Future Macs may sport even more haptic technology, or haptics, a tactile feedback technology that takes advantage of the sense of touch by applying forces, vibrations, or motions to the user. The Magic Mouse 2 already does this to some degree, thanks to its Force Touch technology.
Haptic mechanical stimulation can be used to assist in the creation of virtual objects in a computer simulation to control such virtual objects, and to enhance the remote control of machines and devices. It's been described as "doing for the sense of touch what computer graphics does for vision."
Haptic devices may incorporate tactile sensors that measure forces exerted by the user on the interface. Among other advantages haptic, along with audio, feedback can substantially increase performance speed of computer "drag and drop" tasks for patients with age-related muscular degeneration, particularly in those patients with the most compromised vision.
Also, in conjunction with visual feedback, haptic training may be an effective tool for teaching sensorimotor skills that have a force- sensitive component to them, such as surgery. And, of course, it's already being used in gaming with various joysticks, steering wheels and gaming controllers offering "force feedback."
What's more, Apple has filed a patent (number 20120223824) is for a linear vibrator providing localized haptic feedback. The invention involves an apparatus for providing haptic feedback, including: a shell defining an aperture; a driver disposed within the shell; a mass disposed within the coil; and a projection connected to the mass and extending through the aperture.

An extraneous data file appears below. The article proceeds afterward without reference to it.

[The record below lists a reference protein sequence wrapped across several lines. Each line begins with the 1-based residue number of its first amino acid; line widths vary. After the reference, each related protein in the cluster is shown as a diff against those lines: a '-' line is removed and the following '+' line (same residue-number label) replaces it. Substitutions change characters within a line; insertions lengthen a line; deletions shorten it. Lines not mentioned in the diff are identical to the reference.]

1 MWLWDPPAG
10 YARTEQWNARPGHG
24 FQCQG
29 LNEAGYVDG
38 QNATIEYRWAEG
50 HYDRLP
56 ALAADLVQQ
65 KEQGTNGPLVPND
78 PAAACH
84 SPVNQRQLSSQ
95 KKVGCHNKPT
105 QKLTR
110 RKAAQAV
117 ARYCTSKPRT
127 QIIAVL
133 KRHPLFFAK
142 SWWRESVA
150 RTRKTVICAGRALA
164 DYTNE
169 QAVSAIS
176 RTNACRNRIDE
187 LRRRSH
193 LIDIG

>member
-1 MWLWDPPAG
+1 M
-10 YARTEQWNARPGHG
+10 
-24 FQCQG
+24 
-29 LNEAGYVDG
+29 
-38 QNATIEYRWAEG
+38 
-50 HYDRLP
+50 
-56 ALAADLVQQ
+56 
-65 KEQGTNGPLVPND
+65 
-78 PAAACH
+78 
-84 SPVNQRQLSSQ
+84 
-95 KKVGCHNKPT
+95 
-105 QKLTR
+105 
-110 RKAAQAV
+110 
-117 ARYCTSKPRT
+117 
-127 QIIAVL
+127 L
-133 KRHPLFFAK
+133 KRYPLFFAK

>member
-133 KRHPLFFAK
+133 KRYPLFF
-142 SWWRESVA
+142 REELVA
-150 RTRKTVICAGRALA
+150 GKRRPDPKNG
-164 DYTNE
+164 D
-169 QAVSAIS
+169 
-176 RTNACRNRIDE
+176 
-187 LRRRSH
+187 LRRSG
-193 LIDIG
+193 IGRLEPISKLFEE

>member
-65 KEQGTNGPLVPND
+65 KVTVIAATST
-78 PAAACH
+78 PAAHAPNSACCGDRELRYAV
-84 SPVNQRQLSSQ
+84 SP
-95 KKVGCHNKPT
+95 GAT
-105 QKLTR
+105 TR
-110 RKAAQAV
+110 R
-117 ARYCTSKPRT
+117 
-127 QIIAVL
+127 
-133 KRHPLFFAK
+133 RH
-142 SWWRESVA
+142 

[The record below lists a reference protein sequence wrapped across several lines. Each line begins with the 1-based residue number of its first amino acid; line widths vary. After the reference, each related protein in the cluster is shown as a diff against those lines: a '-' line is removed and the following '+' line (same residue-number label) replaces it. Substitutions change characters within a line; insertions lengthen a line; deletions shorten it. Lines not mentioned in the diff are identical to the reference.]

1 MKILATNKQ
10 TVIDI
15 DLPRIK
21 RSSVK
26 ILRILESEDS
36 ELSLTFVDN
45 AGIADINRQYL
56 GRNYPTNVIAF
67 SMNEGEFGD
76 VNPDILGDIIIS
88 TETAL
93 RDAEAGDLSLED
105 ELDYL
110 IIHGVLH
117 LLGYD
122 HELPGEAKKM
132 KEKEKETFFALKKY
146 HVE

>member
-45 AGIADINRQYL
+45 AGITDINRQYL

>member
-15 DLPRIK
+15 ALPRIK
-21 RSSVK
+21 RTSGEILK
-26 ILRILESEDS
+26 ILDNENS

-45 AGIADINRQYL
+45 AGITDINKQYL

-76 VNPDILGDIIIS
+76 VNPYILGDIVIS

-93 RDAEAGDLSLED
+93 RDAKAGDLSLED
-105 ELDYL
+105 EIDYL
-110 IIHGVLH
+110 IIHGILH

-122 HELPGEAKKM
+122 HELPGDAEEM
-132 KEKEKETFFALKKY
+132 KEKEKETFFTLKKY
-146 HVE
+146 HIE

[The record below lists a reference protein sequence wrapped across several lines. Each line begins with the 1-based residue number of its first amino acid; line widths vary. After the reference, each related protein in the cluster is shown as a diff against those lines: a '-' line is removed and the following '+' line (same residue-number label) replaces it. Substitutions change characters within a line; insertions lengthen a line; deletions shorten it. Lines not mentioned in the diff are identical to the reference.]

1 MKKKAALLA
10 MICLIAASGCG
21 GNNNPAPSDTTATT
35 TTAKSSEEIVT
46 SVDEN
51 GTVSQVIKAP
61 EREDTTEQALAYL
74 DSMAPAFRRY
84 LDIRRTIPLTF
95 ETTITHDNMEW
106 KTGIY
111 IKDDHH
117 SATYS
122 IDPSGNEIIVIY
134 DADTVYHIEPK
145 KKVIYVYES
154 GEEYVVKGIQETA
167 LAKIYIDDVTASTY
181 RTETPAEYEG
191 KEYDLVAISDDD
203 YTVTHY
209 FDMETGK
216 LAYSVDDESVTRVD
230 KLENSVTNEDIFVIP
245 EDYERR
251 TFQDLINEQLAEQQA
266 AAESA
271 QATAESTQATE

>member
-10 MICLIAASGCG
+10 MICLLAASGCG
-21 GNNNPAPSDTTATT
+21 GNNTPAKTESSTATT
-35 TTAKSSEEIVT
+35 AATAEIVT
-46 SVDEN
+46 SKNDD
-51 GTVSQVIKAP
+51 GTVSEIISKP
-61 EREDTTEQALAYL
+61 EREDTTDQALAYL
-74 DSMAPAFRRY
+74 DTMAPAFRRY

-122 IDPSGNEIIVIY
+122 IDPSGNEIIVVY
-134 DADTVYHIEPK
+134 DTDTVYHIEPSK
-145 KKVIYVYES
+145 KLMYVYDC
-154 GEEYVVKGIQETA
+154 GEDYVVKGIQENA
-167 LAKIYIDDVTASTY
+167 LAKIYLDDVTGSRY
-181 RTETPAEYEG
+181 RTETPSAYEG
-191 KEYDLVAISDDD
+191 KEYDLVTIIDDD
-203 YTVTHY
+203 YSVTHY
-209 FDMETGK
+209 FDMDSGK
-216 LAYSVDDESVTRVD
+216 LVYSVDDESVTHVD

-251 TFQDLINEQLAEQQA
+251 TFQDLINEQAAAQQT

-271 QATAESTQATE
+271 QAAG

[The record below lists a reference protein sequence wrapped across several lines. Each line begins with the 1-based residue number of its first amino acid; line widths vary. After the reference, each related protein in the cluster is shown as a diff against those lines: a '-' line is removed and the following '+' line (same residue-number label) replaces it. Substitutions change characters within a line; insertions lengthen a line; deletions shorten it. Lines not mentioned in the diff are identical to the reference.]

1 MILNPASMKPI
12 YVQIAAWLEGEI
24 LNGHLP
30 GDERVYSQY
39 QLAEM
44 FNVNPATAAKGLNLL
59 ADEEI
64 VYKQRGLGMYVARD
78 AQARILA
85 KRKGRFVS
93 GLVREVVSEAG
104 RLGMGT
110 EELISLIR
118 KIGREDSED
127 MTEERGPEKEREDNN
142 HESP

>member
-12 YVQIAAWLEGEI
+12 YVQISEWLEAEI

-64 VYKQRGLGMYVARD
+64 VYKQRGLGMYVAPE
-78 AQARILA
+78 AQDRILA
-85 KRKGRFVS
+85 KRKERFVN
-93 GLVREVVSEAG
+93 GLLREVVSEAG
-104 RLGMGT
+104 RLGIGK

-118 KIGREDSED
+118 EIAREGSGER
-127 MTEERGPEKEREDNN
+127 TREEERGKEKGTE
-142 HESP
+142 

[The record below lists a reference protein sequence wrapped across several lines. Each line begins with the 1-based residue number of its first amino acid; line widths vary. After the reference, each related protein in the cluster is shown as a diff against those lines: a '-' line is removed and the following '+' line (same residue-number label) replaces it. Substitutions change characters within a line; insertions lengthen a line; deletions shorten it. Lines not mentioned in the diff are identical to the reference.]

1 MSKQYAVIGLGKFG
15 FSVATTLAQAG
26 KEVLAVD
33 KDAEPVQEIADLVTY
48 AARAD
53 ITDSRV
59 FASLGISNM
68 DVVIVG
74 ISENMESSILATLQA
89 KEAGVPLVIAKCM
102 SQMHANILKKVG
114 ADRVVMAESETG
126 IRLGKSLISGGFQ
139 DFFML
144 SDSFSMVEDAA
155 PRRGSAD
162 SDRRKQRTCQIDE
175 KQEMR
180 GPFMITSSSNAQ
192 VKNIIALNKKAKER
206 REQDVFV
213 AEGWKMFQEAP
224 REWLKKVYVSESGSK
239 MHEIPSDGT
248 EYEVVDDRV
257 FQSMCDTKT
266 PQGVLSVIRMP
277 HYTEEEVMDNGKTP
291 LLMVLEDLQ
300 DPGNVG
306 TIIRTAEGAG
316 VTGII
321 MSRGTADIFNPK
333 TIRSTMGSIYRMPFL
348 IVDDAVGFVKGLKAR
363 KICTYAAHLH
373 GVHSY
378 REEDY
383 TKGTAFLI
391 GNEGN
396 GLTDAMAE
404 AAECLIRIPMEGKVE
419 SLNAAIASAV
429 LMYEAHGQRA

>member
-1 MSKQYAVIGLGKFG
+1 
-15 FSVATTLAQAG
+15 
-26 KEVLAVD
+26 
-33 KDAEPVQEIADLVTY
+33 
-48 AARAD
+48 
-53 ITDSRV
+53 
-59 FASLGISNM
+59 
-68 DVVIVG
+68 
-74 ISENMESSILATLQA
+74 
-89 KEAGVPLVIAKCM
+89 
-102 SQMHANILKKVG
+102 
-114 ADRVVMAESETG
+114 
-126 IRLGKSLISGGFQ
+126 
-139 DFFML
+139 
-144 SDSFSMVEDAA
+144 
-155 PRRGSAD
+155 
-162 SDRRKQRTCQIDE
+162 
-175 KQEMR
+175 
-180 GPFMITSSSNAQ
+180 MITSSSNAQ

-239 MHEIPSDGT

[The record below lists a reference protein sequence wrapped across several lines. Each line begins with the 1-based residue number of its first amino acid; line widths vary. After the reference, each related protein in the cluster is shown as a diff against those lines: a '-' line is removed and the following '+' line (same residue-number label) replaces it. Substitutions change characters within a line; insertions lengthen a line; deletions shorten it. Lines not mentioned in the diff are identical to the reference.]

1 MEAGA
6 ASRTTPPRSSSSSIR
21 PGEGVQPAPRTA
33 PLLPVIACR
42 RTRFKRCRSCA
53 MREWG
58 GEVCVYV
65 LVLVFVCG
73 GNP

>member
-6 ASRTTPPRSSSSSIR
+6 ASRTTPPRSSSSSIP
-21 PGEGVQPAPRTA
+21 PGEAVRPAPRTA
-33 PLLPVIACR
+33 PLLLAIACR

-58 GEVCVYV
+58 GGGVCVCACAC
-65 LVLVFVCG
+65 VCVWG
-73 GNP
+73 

Here's Apple's background of the invention: "Many electronic devices use linear vibrators to provide generalized haptic feedback by shaking or vibrating the device enclosure. For example, many mobile telephones may be set to a vibrate mode, so that the phone body (e.g., enclosure) vibrates when a call is received in lieu of emitting an audible ring tone. However, linear vibrators typically vibrate the entire device and/or enclosure and thus provide generalized haptic feedback.
"In certain embodiments, it may be useful or desirable to localize haptic feedback. For example, certain electronic devices may use virtual or touch-based keyboards, buttons, and other input mechanisms. Without some form of localized feedback, it may be difficult for a user to detect if the input mechanism was properly or adequately touched. A generalized haptic feedback, such as vibrating the entire electronic device, may be insufficiently precise."